MacAdam/Cage

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MacAdam/Cage is a small publishing firm located in San Francisco, California. It was founded by publisher David Poindexter in 1998. As of 2003, it published around 30 to 45 titles per year, primarily fiction, short story collections, history, biography, and essays, and had twelve employees. Most notably, it published The Time Traveler's Wife by Audrey Niffenegger and The Contortionist's Handbook by Craig Clevenger.[1] Publishers Weekly describes MacAdam/Cage as "one of the West Coast's most literary" independent publishing firms.[1]

History[edit]

Audrey Niffenegger's The Time Traveler's Wife is the most successful book MacAdam/Cage has published.

Two years after founding MacAdam/Cage, Poindexter bought MacMurray & Beck, which added "an impressive backlist" to the firm, including Susan Vreeland's Girl in Hyacinth Blue and William Gay's The Long Home.[1] The company's most successful publication has been Audrey Niffenegger's The Time Traveler's Wife,[2] which has sold 2.5 million copies as of March 2009.[3] Until then, its most successful publication had been Mark Dunn's Ella Minnow Pea, which sold 30,000 copies.[4]

In 2004, the company launched a children's book division, headed by Chandler Crawford. The bulk of the children's books published by MacAdam/Cage are translations into English and out-of-print works. In the beginning, the company hoped to issue about eight titles a year and sell them to independent bookstores in particular.[5]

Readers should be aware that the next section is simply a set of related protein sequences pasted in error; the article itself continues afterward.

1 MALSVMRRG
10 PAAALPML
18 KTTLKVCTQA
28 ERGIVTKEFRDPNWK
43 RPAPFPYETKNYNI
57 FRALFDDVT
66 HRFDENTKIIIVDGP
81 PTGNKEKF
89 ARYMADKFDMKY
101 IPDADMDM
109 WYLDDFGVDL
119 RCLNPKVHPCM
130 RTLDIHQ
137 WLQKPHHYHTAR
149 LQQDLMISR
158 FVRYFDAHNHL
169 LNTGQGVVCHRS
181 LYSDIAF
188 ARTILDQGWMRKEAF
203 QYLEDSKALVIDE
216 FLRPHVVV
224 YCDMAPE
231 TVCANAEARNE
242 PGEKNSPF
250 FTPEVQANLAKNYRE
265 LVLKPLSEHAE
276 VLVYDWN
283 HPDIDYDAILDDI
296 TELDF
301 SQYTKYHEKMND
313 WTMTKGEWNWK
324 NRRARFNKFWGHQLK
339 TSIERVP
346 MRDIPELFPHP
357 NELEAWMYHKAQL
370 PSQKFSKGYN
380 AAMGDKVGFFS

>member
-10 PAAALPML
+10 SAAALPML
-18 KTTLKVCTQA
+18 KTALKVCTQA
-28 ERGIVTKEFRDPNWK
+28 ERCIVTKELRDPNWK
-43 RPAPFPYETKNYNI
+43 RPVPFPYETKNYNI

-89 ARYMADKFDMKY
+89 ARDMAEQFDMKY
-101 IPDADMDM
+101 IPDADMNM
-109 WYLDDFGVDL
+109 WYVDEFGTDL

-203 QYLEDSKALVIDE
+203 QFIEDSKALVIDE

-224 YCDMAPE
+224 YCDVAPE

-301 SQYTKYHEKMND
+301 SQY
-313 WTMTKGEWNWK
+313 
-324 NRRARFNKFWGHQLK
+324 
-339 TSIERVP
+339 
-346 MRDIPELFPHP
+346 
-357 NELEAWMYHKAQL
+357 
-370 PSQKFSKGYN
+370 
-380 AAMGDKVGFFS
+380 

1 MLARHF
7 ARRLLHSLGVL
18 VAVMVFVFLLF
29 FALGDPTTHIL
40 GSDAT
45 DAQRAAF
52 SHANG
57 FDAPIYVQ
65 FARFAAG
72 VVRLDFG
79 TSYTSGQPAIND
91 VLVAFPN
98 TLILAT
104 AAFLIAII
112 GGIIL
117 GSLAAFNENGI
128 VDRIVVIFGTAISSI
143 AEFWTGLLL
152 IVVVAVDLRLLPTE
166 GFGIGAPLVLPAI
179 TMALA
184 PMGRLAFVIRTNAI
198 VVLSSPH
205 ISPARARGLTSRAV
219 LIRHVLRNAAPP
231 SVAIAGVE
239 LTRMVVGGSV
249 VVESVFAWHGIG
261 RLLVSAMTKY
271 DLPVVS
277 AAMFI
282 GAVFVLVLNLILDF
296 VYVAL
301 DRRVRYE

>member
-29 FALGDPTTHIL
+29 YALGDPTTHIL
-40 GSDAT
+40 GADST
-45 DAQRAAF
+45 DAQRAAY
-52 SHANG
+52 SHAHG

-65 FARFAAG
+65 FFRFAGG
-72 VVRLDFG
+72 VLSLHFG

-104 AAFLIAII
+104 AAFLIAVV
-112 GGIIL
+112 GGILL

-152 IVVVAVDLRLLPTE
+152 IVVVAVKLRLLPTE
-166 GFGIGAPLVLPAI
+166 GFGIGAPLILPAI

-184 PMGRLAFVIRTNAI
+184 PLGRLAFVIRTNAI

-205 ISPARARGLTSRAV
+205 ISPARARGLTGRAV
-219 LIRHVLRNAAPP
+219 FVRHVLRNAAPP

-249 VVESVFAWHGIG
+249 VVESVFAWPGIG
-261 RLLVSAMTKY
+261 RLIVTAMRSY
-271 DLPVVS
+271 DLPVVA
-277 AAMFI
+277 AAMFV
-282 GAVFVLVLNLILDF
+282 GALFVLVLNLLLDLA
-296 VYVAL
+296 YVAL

In 2009, the company entered a debt crisis, unable to meet financial obligations. This led to lawsuit and complaints by writers regarding nonpayment, including Ed Cline known for his Sparrowhawk novels, Linda Robertson (What Rhymes with Bastard?) and Susan Vreeland over royalties for Girl in Hyacinth Blue.[6][7] Other problems cited included a distribution channel change, issues with investors and the loss of an editor-in-chief.[7] In early 2012, the company reported its debt problems had returned to manageable levels, in part through paring its staff to 3 with freelancers hired as-needed and resolving outstanding author claims through payment or rights reversion agreements.[7] After a long hiatus, they presented a spring catalog in 2012.

The company filed for Chapter 7 bankruptcy on January 17, 2014.[8]

Mission[edit]

According to MacAdam/Cage, the company aims to "publ[ish] authors, not books", meaning they attempt to foster careers.[1] Some of the authors they have signed include Mark Dunn, Michael Kun, Norman Gautreau, and Amanda Eyre Ward.[2] According to Publishers Weekly, the firm is "earning a reputation for going to great lengths both to find and serve its authors".[9] For example, MacAdam/Cage paid Stephen Elliott, author of Life Without Consequences, a stipend as he worked on his novel.[9]